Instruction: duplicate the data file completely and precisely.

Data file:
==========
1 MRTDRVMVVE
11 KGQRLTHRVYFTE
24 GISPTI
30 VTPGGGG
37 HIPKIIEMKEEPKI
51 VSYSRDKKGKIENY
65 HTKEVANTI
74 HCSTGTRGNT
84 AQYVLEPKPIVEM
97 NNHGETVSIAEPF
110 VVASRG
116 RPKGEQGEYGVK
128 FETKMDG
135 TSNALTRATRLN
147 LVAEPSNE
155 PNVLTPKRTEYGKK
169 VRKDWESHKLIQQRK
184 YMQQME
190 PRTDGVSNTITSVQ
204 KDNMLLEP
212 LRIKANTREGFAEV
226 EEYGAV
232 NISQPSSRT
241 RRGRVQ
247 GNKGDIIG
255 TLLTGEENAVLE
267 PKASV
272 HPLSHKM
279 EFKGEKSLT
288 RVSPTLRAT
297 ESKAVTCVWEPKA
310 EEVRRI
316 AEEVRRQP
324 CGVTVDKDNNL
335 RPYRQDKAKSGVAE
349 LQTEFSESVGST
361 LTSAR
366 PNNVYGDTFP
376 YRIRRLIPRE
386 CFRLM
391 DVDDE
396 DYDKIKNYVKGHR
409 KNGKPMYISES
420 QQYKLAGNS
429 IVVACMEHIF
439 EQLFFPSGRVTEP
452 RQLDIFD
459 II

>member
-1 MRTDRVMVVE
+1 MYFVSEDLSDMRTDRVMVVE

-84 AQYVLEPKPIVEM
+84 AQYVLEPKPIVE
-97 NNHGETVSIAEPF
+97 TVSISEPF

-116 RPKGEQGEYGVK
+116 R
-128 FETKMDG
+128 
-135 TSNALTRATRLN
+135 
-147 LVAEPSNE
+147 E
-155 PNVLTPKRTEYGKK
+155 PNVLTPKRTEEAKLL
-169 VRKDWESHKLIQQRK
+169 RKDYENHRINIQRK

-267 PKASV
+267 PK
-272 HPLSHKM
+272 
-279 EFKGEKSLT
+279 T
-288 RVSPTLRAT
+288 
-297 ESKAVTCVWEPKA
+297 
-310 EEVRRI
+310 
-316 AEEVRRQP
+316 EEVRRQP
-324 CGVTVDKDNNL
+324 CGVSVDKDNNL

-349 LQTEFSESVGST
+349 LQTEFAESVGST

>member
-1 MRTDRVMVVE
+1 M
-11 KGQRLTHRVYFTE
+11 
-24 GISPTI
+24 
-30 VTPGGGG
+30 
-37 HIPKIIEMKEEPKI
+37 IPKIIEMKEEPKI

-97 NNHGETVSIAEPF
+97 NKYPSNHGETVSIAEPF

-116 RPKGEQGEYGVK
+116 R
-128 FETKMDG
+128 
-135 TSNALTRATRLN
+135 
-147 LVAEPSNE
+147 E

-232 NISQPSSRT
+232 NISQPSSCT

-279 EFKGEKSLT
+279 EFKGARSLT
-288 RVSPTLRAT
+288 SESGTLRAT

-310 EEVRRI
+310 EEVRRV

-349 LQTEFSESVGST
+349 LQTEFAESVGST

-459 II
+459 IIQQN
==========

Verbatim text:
1 MRTDRVMVVE
11 KGQRLTHRVYFTE
24 GISPTI
30 VTPGGGG
37 HIPKIIEMKEEPKI
51 VSYSRDKKGKIENY
65 HTKEVANTI
74 HCSTGTRGNT
84 AQYVLEPKPIVEM
97 NNHGETVSIAEPF
110 VVASRG
116 RPKGEQGEYGVK
128 FETKMDG
135 TSNALTRATRLN
147 LVAEPSNE
155 PNVLTPKRTEYGKK
169 VRKDWESHKLIQQRK
184 YMQQME
190 PRTDGVSNTITSVQ
204 KDNMLLEP
212 LRIKANTREGFAEV
226 EEYGAV
232 NISQPSSRT
241 RRGRVQ
247 GNKGDIIG
255 TLLTGEENAVLE
267 PKASV
272 HPLSHKM
279 EFKGEKSLT
288 RVSPTLRAT
297 ESKAVTCVWEPKA
310 EEVRRI
316 AEEVRRQP
324 CGVTVDKDNNL
335 RPYRQDKAKSGVAE
349 LQTEFSESVGST
361 LTSAR
366 PNNVYGDTFP
376 YRIRRLIPRE
386 CFRLM
391 DVDDE
396 DYDKIKNYVKGHR
409 KNGKPMYISES
420 QQYKLAGNS
429 IVVACMEHIF
439 EQLFFPSGRVTEP
452 RQLDIFD
459 II

>member
-1 MRTDRVMVVE
+1 MYFVSEDLSDMRTDRVMVVE

-84 AQYVLEPKPIVEM
+84 AQYVLEPKPIVE
-97 NNHGETVSIAEPF
+97 TVSISEPF

-116 RPKGEQGEYGVK
+116 R
-128 FETKMDG
+128 
-135 TSNALTRATRLN
+135 
-147 LVAEPSNE
+147 E
-155 PNVLTPKRTEYGKK
+155 PNVLTPKRTEEAKLL
-169 VRKDWESHKLIQQRK
+169 RKDYENHRINIQRK

-267 PKASV
+267 PK
-272 HPLSHKM
+272 
-279 EFKGEKSLT
+279 T
-288 RVSPTLRAT
+288 
-297 ESKAVTCVWEPKA
+297 
-310 EEVRRI
+310 
-316 AEEVRRQP
+316 EEVRRQP
-324 CGVTVDKDNNL
+324 CGVSVDKDNNL

-349 LQTEFSESVGST
+349 LQTEFAESVGST

>member
-1 MRTDRVMVVE
+1 M
-11 KGQRLTHRVYFTE
+11 
-24 GISPTI
+24 
-30 VTPGGGG
+30 
-37 HIPKIIEMKEEPKI
+37 IPKIIEMKEEPKI

-97 NNHGETVSIAEPF
+97 NKYPSNHGETVSIAEPF

-116 RPKGEQGEYGVK
+116 R
-128 FETKMDG
+128 
-135 TSNALTRATRLN
+135 
-147 LVAEPSNE
+147 E

-232 NISQPSSRT
+232 NISQPSSCT

-279 EFKGEKSLT
+279 EFKGARSLT
-288 RVSPTLRAT
+288 SESGTLRAT

-310 EEVRRI
+310 EEVRRV

-349 LQTEFSESVGST
+349 LQTEFAESVGST

-459 II
+459 IIQQN